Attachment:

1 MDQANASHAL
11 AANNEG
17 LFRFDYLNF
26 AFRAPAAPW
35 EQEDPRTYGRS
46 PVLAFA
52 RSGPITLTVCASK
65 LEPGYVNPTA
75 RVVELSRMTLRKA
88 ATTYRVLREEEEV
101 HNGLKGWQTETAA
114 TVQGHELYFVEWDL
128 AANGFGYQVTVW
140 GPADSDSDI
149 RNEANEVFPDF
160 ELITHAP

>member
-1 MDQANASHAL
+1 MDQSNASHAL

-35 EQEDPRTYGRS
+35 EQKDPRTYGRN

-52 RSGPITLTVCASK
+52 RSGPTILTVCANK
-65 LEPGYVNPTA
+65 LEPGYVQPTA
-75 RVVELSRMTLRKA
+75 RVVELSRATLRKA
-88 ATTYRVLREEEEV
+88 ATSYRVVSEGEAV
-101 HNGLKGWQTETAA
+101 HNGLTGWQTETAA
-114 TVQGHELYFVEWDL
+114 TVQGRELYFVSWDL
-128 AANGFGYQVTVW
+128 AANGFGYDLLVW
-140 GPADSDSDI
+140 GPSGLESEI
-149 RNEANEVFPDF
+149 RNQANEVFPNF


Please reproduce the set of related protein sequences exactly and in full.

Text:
1 MDQANASHAL
11 AANNEG
17 LFRFDYLNF
26 AFRAPAAPW
35 EQEDPRTYGRS
46 PVLAFA
52 RSGPITLTVCASK
65 LEPGYVNPTA
75 RVVELSRMTLRKA
88 ATTYRVLREEEEV
101 HNGLKGWQTETAA
114 TVQGHELYFVEWDL
128 AANGFGYQVTVW
140 GPADSDSDI
149 RNEANEVFPDF
160 ELITHAP

>member
-1 MDQANASHAL
+1 MDQSNASHAL

-35 EQEDPRTYGRS
+35 EQKDPRTYGRN

-52 RSGPITLTVCASK
+52 RSGPTILTVCANK
-65 LEPGYVNPTA
+65 LEPGYVQPTA
-75 RVVELSRMTLRKA
+75 RVVELSRATLRKA
-88 ATTYRVLREEEEV
+88 ATSYRVVSEGEAV
-101 HNGLKGWQTETAA
+101 HNGLTGWQTETAA
-114 TVQGHELYFVEWDL
+114 TVQGRELYFVSWDL
-128 AANGFGYQVTVW
+128 AANGFGYDLLVW
-140 GPADSDSDI
+140 GPSGLESEI
-149 RNEANEVFPDF
+149 RNQANEVFPNF